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What is the optimistic outcome from all this? Are most conventional business doomed to remain un-innovative? Probably. :)


While we cannot forcibly change an organisation into an innovative one, we can certainly encourage new innovative ones to start from scratch. Game-changers tend to be new starters anyway.

There is great opportunity for start-ups driven by people who already have the innate attitude for innovation. These could be the already-innovative people frustrated by the constraints put upon them by their current jobs. Or newbies fresh out of school with the next killer idea.


Large established companies can look to spin off smaller, independent and dynamic businesses. They can be unbundled along service/product lines. Alternatively, they could invest in a range independent new businesses – to nurture these as future divergent and disruptive revenue streams while they continue to fun existing well-honed (but non-innovating) production lines.

Small/micro/solo businesses

Tiny companies with few, but highly talented people, may be easier to align towards an unified innovation transformation goal.

This is where innovation transformation is most likely to succeed. One key challenge is that most smaller businesses cannot afford to pay the fees of innovation consultants. There is opportunity here to explore longer term partnerships, perhaps mentoring base, in return for a profit share.

(All the above maybe similarly true for small, tightly knit departments within larger organisations – given the right leader and healthy separation from the parent company. Maybe.)

Innovation buy-back

Once a spin-off or independent micro-business has successfully developed, processified, productised and “monetised” an innovation, the corporations then have the option to buy back it in-house to run as another production-line offerings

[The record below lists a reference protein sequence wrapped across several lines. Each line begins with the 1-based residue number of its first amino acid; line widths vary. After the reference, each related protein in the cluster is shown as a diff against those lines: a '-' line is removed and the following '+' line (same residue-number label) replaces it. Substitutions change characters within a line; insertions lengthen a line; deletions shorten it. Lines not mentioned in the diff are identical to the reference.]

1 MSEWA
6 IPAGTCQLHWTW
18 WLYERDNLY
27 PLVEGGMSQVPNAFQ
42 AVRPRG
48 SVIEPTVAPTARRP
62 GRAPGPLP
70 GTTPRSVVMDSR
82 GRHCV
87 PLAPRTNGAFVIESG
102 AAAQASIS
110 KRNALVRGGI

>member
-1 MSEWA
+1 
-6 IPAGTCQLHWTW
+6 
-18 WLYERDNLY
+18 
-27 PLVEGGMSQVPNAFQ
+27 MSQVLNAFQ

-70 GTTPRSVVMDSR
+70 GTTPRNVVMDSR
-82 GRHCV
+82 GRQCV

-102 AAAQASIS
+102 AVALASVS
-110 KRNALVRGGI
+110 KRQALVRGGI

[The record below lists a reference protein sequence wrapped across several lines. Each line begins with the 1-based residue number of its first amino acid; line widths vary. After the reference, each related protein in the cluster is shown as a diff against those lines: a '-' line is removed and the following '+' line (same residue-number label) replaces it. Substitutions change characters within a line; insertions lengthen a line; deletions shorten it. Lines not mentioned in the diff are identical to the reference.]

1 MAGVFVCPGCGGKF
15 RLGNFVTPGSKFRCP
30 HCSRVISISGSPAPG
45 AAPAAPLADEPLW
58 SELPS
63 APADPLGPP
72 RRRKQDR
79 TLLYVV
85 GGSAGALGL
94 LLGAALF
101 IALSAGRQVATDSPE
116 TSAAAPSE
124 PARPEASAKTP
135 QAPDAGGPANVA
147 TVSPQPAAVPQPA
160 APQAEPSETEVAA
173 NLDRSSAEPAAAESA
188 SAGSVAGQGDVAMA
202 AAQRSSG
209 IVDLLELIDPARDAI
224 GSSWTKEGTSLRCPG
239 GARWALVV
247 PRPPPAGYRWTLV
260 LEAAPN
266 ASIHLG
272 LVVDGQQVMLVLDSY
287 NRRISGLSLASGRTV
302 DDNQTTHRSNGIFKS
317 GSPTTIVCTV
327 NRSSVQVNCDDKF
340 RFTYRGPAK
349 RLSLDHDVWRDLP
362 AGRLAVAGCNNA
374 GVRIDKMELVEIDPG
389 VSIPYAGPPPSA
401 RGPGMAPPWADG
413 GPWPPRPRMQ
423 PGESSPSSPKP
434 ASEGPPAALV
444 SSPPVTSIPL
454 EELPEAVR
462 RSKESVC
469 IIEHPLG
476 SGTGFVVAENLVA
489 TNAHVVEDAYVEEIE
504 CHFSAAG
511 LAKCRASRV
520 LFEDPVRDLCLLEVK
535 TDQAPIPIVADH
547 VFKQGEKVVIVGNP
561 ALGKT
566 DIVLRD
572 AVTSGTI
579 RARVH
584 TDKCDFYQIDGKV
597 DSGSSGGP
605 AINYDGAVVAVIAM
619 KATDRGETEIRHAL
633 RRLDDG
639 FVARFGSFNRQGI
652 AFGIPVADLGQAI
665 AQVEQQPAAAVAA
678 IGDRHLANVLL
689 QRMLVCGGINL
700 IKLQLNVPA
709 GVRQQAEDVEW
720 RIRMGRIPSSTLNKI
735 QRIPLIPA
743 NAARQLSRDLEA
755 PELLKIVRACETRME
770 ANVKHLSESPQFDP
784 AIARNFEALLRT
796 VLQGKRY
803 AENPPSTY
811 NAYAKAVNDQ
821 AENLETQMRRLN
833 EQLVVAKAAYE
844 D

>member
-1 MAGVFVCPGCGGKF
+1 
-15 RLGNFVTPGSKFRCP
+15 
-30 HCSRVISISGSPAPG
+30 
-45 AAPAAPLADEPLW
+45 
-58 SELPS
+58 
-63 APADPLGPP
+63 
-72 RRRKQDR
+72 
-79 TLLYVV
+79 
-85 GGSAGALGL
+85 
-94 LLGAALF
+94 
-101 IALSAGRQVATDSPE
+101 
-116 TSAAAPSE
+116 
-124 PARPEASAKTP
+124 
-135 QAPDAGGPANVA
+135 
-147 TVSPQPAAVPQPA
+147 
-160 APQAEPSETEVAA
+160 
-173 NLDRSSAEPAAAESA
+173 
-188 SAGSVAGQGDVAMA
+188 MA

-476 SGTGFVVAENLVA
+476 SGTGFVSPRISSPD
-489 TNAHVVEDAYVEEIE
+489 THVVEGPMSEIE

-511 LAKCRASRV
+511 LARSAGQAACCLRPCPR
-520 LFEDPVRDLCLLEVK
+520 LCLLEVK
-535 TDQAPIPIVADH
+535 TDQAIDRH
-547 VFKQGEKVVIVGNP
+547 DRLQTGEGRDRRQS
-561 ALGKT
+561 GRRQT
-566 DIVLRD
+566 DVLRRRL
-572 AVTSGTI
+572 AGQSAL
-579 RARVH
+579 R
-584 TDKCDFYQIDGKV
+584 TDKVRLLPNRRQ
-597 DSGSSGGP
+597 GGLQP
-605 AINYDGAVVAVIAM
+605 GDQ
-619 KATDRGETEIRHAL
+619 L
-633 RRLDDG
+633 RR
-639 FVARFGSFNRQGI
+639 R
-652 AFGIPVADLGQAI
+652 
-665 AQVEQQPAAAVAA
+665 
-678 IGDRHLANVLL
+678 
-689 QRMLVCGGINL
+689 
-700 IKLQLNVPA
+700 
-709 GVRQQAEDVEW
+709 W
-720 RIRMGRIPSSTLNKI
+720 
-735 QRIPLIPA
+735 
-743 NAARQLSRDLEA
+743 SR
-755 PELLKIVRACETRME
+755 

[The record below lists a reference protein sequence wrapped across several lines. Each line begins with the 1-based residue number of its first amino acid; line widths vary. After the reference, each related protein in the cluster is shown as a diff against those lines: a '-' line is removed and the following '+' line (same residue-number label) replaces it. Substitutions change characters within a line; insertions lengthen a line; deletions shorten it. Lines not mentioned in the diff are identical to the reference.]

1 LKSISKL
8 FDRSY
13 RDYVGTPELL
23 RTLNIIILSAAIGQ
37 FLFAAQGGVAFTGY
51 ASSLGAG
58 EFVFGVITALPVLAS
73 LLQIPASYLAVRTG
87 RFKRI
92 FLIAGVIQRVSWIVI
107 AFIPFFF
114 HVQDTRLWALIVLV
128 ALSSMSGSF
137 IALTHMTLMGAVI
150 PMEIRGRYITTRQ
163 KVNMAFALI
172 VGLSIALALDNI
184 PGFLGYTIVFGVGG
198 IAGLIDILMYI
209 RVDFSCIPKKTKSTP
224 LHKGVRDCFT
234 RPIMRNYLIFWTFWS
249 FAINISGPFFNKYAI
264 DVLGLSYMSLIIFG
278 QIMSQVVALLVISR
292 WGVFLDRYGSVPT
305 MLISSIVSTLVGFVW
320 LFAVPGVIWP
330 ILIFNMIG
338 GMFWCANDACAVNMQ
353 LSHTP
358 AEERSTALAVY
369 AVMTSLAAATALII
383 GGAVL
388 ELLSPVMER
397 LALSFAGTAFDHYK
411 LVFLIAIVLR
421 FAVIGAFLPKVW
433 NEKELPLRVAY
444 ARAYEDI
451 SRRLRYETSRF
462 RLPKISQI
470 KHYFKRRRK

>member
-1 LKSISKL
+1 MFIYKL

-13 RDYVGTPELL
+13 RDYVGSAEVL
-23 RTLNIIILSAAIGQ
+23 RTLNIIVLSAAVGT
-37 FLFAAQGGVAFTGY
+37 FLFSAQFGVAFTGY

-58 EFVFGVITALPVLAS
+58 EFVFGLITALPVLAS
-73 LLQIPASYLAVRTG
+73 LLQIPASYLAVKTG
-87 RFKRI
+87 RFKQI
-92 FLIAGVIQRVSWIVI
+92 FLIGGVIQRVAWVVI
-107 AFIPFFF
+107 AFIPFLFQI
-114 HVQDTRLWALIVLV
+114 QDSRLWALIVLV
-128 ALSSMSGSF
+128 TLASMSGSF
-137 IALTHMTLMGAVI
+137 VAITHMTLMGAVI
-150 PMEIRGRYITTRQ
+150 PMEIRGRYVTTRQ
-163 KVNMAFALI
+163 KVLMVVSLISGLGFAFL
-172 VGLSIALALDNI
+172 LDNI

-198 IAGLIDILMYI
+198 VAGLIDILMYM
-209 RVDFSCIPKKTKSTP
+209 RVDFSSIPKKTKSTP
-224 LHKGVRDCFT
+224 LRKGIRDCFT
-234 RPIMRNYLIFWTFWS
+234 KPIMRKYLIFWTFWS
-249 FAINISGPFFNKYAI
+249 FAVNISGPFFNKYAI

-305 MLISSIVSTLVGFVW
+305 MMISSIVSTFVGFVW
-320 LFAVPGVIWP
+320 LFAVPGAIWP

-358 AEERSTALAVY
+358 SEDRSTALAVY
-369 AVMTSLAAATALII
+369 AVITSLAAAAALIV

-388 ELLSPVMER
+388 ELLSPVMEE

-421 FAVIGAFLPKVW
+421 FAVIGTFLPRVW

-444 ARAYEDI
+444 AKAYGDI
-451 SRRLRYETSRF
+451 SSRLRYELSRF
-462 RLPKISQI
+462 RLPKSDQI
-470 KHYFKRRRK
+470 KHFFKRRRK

There is an opportunity for innovative self-starters to develop innovative businesses as products with the clear aim to sell them to corporations to run. This way, corporations can keep doing what they do best.

There are challenges involved when moving an new product from the innovative environment that gave birth to it to a relatively clinical production line of course. But that is a separate thought.

Innovation as an on-demand product

If most businesses want simple-to-implement, just-innovative-enough tailored, tempered, turnkey innovative solutions, then let’s give it to them.

There is an opportunity for businesses that can commoditise and package creative solutions this way. Perhaps this is the opportunity for a new breed of design-business hybrid professionals with good EQ.

(Advertising agencies are already trying to do this. As are the big traditional management consulting firms. I think neither of these approaches will work because they are already mired in immutable cultural histories, revenue mechanics, and practices.)

Innovation training tied to extremely specific outcomes/targets

Rethink and reinvent creativity and innovation training to deliver more short-term applicable, and immediately usable outcomes.

Forget trying to change the whole organisation from top to bottom. Instead, package creativity training into very easily digestible chunks for rapid consumption, tailored to solving immediate challenges, and tempered to fit more comfortably within the cubicled mentality.

Run innovation machines for corporations

As an alternative to teaching clients how to do innovation in-house, there is a potential opportunity in offering a service to run innovation machines for corporations.

In some circumstances, an innovative solution may not be purchasable on-demand from external consultants. It may make more sense to create temporary innovation machines comprising key people from the corporation and run by innovation consultants.

Each innovation machine would be like a small company – charged with creativity, off site and away from the mother corporation’s rules, processes and apron strings, and dedicated to making an innovative breakthrough on an existing problem.

And once the problem is solved, the machine is disbanded.

The bottom-line: